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Documented: November 2012
Your primary care physician is essential to your ongoing health and wellness. If you require hospitalization, you will want your physician to be involved in your care and fully up to date on the details of your diagnosis, treatment, and medications.
For many physicians on the Medical Staff at The Chester County Hospital, the Hospital';s electronic medical record -- Soarian by Siemens -- allows them to manage their hospitalized patients from any location. Whether they are rounding at the Hospital, working at their outpatient practice, or even at home or on the road, they can issue orders and check on their patients'; progress.
Valerie McAuley, DO, a physician with Family Practice Associates of Exton and Marshallton, describes how the system enables her to give better care.
"I have been here for about 10 years, and my partners and I practice the full scope of family medicine except maternity care. We see infants, women and children, adults, the elderly. In any given week, our practice might have five to seven patients being cared for at The Chester County Hospital. My colleagues and I usually do our Hospital rounds first thing in the morning before going to the office. The great benefit of the Hospital';s Soarian system is that we can access it both at the bedside and remotely to manage our patients and keep tabs on them throughout the day.
Let me give some examples. This morning I went to see a patient and noticed that no lab work had been done, so I ordered it and then was able to look at the results over my lunch break. I might get a call saying I have a patient in the Emergency Department with pneumonia, and I can go right into Soarian to review their labs and chest X-rays, and then I can put in my orders directly. If my patient gets discharged from the Hospital and calls me late at night with a medication question, right away I can see what she was discharged on.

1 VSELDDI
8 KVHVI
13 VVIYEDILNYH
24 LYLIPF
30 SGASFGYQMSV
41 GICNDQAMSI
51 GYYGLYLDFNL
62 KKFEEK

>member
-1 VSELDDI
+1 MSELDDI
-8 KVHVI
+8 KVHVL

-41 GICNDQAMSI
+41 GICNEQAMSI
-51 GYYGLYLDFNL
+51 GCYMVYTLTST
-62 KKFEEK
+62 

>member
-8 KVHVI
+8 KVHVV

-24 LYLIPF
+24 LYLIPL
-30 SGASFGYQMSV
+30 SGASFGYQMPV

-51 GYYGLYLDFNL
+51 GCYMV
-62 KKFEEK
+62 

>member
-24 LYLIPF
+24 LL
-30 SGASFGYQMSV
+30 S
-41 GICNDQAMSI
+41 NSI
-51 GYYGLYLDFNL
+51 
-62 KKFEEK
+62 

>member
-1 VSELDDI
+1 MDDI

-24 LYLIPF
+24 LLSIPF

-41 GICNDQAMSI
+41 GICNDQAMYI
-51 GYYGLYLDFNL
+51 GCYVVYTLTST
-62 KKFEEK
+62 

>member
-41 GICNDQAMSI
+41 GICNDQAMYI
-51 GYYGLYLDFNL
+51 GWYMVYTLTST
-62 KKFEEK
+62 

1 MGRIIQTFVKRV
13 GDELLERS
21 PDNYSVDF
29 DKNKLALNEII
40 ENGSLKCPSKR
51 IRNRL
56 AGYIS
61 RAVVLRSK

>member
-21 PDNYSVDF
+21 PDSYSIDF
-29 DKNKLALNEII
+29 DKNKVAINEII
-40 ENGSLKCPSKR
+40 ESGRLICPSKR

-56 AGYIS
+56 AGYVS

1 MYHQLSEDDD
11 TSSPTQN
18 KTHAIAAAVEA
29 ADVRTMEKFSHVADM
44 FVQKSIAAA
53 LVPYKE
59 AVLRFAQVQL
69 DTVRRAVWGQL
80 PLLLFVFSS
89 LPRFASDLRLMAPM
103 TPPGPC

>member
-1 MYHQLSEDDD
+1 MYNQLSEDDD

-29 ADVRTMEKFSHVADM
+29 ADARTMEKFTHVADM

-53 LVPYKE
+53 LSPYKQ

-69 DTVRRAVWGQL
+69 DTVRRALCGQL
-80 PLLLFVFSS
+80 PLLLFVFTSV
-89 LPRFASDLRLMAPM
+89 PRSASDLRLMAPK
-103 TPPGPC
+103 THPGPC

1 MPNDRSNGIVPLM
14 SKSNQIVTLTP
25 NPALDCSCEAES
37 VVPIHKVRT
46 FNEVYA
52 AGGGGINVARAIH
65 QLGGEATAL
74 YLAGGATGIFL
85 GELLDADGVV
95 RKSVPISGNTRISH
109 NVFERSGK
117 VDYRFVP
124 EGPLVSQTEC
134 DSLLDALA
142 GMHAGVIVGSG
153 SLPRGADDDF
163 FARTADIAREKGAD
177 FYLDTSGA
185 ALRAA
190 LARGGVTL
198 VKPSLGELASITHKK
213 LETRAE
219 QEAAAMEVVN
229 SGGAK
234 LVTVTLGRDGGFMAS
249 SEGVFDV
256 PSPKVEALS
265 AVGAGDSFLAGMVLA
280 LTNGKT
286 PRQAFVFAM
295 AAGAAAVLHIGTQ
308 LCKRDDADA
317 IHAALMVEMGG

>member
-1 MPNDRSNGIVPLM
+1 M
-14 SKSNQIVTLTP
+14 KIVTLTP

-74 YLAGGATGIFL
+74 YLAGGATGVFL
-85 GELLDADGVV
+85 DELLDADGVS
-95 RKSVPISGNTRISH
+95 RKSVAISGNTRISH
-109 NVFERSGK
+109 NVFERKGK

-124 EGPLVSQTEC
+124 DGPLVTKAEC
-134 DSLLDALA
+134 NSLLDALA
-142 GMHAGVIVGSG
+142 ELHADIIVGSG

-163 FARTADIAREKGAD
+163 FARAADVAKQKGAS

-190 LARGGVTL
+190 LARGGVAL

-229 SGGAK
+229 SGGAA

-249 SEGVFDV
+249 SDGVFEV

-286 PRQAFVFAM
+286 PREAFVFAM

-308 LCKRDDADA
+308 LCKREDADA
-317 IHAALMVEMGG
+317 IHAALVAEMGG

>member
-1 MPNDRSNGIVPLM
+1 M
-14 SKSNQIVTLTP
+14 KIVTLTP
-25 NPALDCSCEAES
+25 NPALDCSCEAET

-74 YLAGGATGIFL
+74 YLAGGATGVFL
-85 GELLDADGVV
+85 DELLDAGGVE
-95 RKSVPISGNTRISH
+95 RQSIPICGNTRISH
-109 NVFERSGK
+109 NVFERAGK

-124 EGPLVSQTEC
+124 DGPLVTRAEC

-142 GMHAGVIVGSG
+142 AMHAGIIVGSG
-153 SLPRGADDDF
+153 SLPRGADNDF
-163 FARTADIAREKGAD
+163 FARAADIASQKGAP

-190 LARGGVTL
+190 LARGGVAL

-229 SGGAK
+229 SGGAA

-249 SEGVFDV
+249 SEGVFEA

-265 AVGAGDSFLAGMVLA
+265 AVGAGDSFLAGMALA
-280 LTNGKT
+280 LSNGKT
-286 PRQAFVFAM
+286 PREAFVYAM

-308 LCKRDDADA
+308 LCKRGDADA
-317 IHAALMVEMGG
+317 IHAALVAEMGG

Long gone are the days of calling back and forth to the Hospital to issue orders and check on patients. Thanks to technology, everything is right there for me. It definitely increases the efficiency and the quality of care as I manage inpatients as an outpatient physician. I don';t have to be on site every second to ensure they are getting the right care. Communication is vastly improved, and I can get answers to any questions immediately. I can see test results, X-rays, imaging results. If I send one of my patients to the Hospital for a stress test, I can see the results within 24 to 48 hours. I can consult with other physicians right through the computer. And I can even look back months or a few years to see what care my patient received in the Hospital.
Getting to this point has been a lengthy process that has taken about five years or so. I am on the Hospital';s committee for Soarian, where a group of us meet to talk about how to use and develop this tool to best meet clinicians'; needs. My feeling is that the more information access I have, the greater my versatility and independence and the better care I can give my patients. An exciting recent development is that more and more physicians inside and outside the Hospital are putting their notes and impressions about patients directly into the electronic medical record. I started doing this a few months ago, and many specialty physicians are already doing it. So let';s say I have a patient who needs a consult from an infectious disease specialist. I can pop right into Soarian and read the physician';s impressions -- no need to make a phone call, no need to stop into the Hospital to read the chart.
The Hospital';s systems also have a new ';My Discharge Plan'; feature that takes everything the patient needs to know about caring for themselves after discharge and puts it into a single document. It is very thorough and so many of my patients love it. Others still want me to go through all the details and tell them exactly what they need to do. Either way, it is an improvement over giving them bits and pieces of information from so many different sources.
Next up, our practice would like to develop an interface between our electronic medical record and the Hospital';s so they can communicate with each other. It';s a work in progress but it can and will be done.
Still, we are so far beyond where we were just five or 10 years ago. When our patients spend time in The Chester County Hospital, we know the exact ';who, what, when, where, why, and how'; of their care. This access is liberating the medical community, eliminating mistakes, and making sure we can always give terrific care. It has been an amazing transformation and I can honestly say I enjoy my job more because of it."
By Kristine M. Conner
Last Updated: 2/20/2015